'Raiders!': How Two Kids Made the Greatest Fan Film Ever - Rolling Stone
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‘Raiders!’: How Two Kids Made the Greatest Fan Film Ever

New doc tells story of teens’ shot-for-shot ‘Raiders of the Lost Ark’ remake — and how they reunited decades later to finish the job

'Raiders!': How Two Kids Made the Greatest Fan Film Ever'Raiders!': How Two Kids Made the Greatest Fan Film Ever

Jayson Lamb, Chris Strompolos and Eric Zala, the subjects of 'Raiders! The Greatest Fan Film Ever Made,' about their shot-for-shot remake of Spielberg's 1981 classic.

Alamo Drafthouse Films

While other 11-year-olds in Biloxi, Mississippi might have spent their 1980s summer vacations playing endless hours of Space Invaders at the local arcade or tricking dimwits into painting picket fences, Chris Strompolos and Eric Zala, the subjects of the new documentary Raiders!: The Story of the Greatest Fan Film Ever Made (opening June 17th), were busy lighting each other on fire.

The two boys first saw Raiders of the Lost Ark in the summer of 1981, and like any right-minded latchkey kids in search of adventure (and father figures), they instantly fell in love. The duo returned again and again, until they could recite the script like the Pledge of Allegiance; they even tried to sneak in a video camera during the movie’s 1982 rerelease to surreptitiously tape the picture. (An usher caught Strompolos red-handed and gave him the heave-ho — but Zala successfully pulled off the junior piracy.) They had allowed Indiana Jones to absorb them so fully that the only step left to take was to become Indiana Jones.

So they did.

With the combination of single-minded passion; and guileless youthful determination, the boys enlisted their pal Jayson Lamb and set off on a quest to scrupulously remake Raiders of the Lost Ark one shot at a time. Working from a budget of whatever was around, unencumbered by parental supervision, the power trio spent seven summers recreating everything from the snake pit scene to the face-melting opening of the Ark. Uncooperative seamen, burns of varying degrees, no less than five different mock-up boulders and a host of other setbacks stood in their way. But the pint-size autodidacts kept soldiering on. “The great thing about remaking an established film is that it holds your feet to the fire,” Strompolos says. “You can’t just remove that boulder scene because it’s difficult. It held up a target to hit. First two years in, we’re filming and it was terrible. But we kept on reshooting certain scenes over and over again, and we picked up things about shot composition, lighting, blocking. That was our film school on the fly.”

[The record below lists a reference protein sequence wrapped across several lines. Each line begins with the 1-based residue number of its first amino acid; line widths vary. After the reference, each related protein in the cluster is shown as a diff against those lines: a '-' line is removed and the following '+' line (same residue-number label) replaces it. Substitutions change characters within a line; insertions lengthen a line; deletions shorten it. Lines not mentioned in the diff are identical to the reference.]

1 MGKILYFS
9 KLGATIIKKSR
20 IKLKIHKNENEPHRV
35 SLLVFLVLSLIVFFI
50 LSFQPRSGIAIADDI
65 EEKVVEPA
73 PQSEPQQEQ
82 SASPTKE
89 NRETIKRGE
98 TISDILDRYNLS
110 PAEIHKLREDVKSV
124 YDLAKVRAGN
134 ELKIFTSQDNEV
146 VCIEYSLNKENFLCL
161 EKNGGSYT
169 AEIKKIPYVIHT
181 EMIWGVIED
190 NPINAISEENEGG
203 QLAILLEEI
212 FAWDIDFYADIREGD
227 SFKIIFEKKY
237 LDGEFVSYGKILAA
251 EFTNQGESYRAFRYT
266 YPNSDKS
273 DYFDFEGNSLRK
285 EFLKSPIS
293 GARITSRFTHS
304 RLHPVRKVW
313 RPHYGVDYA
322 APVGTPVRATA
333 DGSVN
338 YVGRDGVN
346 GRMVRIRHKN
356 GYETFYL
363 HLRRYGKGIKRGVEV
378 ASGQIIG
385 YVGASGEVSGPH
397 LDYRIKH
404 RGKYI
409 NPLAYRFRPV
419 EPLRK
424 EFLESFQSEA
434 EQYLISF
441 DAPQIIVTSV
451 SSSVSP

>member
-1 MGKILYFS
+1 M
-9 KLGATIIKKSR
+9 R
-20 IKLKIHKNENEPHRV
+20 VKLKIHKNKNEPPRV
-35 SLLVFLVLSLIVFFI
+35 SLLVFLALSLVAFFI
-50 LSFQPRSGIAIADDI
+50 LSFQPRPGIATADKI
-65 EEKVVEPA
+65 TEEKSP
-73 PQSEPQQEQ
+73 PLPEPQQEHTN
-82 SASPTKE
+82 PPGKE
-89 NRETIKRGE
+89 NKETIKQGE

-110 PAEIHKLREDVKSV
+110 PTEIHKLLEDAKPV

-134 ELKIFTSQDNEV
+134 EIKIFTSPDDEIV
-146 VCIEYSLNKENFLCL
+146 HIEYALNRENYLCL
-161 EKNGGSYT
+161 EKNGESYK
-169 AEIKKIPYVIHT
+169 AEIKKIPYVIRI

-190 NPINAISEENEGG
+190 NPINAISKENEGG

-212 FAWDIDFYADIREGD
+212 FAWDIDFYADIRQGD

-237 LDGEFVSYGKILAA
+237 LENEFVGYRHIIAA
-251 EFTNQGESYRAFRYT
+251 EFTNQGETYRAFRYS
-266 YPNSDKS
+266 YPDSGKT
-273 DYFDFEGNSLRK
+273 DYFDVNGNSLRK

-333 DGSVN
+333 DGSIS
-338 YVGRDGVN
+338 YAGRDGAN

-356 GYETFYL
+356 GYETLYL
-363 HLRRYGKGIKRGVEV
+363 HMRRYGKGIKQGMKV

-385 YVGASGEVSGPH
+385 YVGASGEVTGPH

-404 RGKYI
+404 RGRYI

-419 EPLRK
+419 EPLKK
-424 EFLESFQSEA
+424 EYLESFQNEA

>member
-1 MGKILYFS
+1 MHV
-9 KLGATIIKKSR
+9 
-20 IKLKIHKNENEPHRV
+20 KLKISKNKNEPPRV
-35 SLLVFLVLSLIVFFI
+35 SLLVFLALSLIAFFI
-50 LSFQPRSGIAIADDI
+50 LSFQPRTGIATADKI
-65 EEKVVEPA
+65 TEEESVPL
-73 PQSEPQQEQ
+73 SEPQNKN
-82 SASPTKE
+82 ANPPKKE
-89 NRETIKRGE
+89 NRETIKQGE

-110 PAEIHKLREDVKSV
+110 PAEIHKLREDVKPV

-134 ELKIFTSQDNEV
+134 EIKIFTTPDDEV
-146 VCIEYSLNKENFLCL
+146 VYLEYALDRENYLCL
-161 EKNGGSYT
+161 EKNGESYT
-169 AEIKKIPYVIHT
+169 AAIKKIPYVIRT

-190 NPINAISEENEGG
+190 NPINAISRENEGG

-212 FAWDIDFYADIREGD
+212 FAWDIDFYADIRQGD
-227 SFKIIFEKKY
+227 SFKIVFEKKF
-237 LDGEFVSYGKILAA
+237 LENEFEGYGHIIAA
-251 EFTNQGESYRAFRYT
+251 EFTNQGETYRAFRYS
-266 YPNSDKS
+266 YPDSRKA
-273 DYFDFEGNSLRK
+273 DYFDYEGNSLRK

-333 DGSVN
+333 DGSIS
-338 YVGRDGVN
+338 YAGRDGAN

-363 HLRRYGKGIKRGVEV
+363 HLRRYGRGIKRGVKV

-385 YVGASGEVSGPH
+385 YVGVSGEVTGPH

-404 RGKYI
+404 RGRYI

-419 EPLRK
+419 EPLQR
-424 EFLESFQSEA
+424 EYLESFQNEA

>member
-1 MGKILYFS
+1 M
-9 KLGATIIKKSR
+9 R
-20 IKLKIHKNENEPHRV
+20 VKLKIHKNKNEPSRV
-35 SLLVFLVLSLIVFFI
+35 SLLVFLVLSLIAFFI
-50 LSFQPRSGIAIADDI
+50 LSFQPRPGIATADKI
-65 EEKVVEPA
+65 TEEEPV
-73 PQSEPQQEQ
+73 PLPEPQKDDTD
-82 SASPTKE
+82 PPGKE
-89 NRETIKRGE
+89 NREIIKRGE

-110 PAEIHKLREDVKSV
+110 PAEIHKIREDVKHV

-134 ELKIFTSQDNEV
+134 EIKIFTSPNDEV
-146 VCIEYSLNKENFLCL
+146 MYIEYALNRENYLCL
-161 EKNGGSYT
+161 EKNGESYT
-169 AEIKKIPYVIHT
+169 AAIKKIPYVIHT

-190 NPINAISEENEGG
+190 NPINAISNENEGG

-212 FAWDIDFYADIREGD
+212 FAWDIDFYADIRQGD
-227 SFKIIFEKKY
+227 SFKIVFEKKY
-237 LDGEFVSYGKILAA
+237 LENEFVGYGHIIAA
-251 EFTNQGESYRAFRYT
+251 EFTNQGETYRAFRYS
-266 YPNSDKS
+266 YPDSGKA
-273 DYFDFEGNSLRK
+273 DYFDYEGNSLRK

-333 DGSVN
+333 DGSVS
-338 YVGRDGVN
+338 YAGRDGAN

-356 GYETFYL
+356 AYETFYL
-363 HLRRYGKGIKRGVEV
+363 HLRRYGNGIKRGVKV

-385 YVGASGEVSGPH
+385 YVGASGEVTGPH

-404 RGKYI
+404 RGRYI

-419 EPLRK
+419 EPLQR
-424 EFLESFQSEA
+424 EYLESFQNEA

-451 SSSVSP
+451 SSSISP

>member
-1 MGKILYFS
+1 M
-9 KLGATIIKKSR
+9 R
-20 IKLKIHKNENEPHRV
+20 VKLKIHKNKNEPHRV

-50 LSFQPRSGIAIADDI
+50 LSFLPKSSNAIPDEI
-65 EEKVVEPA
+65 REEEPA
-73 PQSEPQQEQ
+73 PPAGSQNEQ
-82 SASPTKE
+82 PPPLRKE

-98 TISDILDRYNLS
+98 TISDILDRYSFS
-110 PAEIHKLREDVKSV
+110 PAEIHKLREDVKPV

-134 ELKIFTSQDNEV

Incredibly, they made it work … almost. The end result, eventually known as Raiders of the Lost Ark: The Adaptation, was missing one key scene: Indy fighting the Nazi heavy near the rotating blades of a fighter plane. (Spare disposable aircrafts, it seems, were in short supply for hooligan Biloxi teens.) But the trio printed what they had to a videocassette anyway. Somehow, the tape started making the underground movie-fanatic circuit, making fans of Eli Roth and Ain’t It Cool Newsfounder Harry Knowles, who included it as part of his annual Butt-Numb-a-Thon event in Austin. The screening turned it into a sensation, and word-of-mouth buzz soon created a devoted following around the fan film; they even received affirmation directly from the mouth of God, when Spielberg himself told them how much it delighted him. Without realizing it, they had created their own Lost Ark of the Covenant, an elusive artifact spoken about in reverent whispers by devout nerds.